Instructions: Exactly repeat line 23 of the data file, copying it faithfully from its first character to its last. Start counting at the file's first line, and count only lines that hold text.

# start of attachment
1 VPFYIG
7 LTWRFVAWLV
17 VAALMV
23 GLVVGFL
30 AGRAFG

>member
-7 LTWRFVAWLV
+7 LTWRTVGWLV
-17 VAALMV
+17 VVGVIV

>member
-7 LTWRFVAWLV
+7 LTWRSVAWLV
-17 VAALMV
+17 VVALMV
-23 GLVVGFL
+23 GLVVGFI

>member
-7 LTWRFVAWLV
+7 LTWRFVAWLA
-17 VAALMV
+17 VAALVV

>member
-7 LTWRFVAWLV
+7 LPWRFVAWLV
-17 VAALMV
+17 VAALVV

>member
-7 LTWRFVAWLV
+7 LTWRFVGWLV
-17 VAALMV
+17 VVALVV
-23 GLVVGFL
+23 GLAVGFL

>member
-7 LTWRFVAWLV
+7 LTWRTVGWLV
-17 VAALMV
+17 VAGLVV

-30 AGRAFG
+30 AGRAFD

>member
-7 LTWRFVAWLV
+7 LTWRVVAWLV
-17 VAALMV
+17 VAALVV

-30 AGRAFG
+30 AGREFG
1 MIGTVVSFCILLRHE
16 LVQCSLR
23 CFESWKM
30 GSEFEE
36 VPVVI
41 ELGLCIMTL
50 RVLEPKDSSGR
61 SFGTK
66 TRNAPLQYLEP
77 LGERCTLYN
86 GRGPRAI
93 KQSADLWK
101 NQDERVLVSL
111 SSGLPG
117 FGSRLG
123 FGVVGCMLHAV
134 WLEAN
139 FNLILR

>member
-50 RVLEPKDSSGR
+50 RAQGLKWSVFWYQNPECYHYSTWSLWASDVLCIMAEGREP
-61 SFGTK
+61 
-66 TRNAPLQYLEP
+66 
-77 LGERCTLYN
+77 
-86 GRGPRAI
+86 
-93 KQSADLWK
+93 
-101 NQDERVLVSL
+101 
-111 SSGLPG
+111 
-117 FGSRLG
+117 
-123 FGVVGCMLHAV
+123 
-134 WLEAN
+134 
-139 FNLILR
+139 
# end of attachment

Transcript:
>member